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Peppers from seed?

post #1 of 11
Thread Starter 
I always seem to buy my peppers as a started plant. This year I had some nice peppers that I saved seeds from, just wondering if it is worth the effort to start my own plants? and when should I start them here in northern Iowa...
post #2 of 11
I would start them in January if it were me...
post #3 of 11
I start my hot peppers in mid-february here in maryland.Longer to germinate/grow slow.
Start my bells and japs march 1st-they grow quick in pots...I plant may1-10

I ran out of cayene seeds and used some from dehydrated peppers.

4 of 6 plants came out true-other 2 are a cross of some sort....
post #4 of 11
Starting peppers and tomatoes from seed is tough, even down here in SW Missouri. We have plans to tackle a variety of peppers for next summer, and figured we'd need a soil-warming-blanket, overhead lights, seed-starting soil and have to begin- at the latest- mid february for transplanting the second week in May.

We're excited to do it, but you gotta have a good, solid plan. In Northern Iowa, you may want to start them at the end of february, for a later transplanting. Not sure you all transplant peppers and tomatoes into the ground in the first week of May...but I may be wrong.

Growing pepper seeds in jiffy pots is iffy, but if you load them with seed eventually one or two come through. Problem is they get too leggy early on to firmly establish themselves on transplant unless you have a way to nurture them well for the 30 days prior to movement.

Two professionals I'd recommend you PM and ask are ALX and FIRE IT UP. Both are avid gardeners who can square you away.
post #5 of 11
Sometimes these are the best ones biggrin.gif

But No help for iamaxxer, I am sure it is way different here in Texas so I will let others in your area help out.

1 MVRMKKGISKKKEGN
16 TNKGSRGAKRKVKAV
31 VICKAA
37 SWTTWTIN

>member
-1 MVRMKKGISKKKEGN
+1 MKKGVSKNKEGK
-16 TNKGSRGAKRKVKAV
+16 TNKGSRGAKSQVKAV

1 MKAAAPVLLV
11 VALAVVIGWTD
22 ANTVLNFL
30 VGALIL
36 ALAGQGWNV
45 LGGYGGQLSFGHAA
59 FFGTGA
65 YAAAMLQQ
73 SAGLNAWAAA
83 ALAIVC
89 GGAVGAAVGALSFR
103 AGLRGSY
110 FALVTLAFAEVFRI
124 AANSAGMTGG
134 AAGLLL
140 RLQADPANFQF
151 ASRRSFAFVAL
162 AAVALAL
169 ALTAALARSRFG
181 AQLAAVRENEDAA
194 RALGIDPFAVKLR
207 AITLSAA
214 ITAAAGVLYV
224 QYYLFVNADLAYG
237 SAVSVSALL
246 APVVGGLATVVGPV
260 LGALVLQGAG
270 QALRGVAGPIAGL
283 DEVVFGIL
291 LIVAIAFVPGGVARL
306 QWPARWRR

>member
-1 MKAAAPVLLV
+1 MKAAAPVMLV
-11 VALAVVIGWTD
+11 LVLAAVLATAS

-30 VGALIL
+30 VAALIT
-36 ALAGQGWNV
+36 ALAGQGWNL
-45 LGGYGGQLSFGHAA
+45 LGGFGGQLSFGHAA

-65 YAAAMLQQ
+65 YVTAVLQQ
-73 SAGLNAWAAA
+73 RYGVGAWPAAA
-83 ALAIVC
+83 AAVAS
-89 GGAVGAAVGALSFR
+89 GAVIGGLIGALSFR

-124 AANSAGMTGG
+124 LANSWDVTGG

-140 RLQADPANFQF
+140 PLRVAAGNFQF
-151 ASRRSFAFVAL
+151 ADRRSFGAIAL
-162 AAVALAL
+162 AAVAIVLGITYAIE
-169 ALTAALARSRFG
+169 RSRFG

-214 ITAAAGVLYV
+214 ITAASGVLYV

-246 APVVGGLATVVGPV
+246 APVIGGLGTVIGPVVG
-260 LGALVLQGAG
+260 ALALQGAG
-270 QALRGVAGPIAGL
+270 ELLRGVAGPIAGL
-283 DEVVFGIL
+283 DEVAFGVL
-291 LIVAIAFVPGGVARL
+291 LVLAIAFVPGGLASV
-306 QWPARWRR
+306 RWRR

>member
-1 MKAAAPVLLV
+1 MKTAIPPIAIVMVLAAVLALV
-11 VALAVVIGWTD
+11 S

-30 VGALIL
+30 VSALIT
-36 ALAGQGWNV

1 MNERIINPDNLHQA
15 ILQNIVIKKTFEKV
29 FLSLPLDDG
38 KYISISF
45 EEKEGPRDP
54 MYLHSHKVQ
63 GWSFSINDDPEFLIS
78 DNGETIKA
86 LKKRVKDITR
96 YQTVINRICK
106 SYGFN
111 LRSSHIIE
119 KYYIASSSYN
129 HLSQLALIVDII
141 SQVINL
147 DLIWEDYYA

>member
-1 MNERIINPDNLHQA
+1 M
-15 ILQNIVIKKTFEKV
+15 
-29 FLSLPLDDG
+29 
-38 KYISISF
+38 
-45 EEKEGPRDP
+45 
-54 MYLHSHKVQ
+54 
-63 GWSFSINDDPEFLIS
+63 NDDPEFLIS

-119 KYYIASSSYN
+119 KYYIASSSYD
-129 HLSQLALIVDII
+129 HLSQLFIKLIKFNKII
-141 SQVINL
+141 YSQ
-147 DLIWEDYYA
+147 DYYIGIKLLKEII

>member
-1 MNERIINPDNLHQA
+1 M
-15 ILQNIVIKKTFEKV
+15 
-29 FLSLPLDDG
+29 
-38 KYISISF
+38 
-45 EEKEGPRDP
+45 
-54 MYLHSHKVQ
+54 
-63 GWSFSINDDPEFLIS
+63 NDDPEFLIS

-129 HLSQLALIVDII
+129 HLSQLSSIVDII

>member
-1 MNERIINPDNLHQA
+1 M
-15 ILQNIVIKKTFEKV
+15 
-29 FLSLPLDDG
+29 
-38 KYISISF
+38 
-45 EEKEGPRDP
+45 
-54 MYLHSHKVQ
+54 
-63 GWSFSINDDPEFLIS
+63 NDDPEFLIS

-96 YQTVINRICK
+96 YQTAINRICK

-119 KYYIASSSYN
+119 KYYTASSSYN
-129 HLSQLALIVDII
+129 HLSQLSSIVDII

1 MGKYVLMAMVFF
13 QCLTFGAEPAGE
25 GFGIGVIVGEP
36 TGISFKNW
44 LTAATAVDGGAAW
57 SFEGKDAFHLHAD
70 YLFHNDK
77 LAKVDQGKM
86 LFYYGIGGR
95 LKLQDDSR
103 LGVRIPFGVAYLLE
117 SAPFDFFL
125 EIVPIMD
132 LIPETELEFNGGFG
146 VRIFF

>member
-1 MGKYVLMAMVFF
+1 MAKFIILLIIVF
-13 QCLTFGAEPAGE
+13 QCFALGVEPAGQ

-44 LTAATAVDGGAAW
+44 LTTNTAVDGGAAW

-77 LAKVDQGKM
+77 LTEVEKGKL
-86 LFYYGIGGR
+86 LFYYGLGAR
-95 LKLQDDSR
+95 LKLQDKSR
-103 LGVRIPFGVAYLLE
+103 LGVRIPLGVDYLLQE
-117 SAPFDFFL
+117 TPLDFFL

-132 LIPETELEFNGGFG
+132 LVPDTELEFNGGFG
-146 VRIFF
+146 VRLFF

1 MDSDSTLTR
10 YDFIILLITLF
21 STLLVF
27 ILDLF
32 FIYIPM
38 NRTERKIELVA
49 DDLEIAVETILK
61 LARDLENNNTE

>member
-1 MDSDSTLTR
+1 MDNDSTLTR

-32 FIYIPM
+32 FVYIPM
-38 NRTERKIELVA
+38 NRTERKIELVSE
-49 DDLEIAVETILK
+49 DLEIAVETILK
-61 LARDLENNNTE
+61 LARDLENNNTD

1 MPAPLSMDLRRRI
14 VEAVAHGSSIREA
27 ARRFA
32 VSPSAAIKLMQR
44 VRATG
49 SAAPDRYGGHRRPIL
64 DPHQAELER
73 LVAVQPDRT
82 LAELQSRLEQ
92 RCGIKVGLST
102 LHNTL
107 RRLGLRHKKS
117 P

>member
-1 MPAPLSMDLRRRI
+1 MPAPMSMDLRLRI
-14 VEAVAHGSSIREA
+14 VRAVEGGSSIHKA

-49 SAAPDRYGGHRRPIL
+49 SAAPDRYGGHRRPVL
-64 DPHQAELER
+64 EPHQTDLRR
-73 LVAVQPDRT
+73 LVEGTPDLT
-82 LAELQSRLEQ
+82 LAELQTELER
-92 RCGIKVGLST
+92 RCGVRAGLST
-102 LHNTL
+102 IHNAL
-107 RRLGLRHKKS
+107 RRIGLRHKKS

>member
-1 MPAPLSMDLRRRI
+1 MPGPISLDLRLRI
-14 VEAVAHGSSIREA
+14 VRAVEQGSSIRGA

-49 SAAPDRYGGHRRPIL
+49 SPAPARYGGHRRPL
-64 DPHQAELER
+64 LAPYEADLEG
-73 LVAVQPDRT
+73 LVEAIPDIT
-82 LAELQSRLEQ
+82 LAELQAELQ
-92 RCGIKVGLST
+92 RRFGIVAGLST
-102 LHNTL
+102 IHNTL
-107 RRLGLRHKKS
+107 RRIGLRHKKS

Good Luck
post #6 of 11
the farther north you live, the earlier you should start.

if yous tart them in little peat pots, you should later transplant to bigger pots - no big deal.

is it worth it - yes!
post #7 of 11
Hey there Iowa, Im in Southern Minnesota. I started several pepper plants along with my tomatoes last year the first week in March. Germinated indoors, then transplanted into half gallon pots and into a heated green house outside. One thing I would throw caution to, is that if you had any other variety of peppers in the garden at the same time. You may have gotten cross pollination and the peppers from the seeds you have now may not turn out the same as the one from where the seeds were harvested. Just a thought. Get ahold of ALX if you need some pro advice on peppers.
post #8 of 11
If you start them indoors, you'll have a good jump start. I have found it to be a rewarding experience to have homegrown... peppers/chiles.
post #9 of 11
I always start from backwards to forwards when figureing out when to plant seeds. in other words if your growing season ends in the middle of september and your pepper say habenero's take 110 days then count backwards that 110 days. that is the latest you want to plant your peppers. most are around 75 or so days. I think. habs are by far the longest. if you would like full ripe peppers earlier in the summer then plant them earlier according to their needed days to maturity. Just my 2 cents.
post #10 of 11
Thread Starter 
Thanks for all the input.... I will be giving it a try this spring
post #11 of 11
I grow all my veggies from seed.So,as others mentioned,you can p.m. and at least can give you my opinion on different varities.

Please grow some of your own..............Smoke and seeds.....
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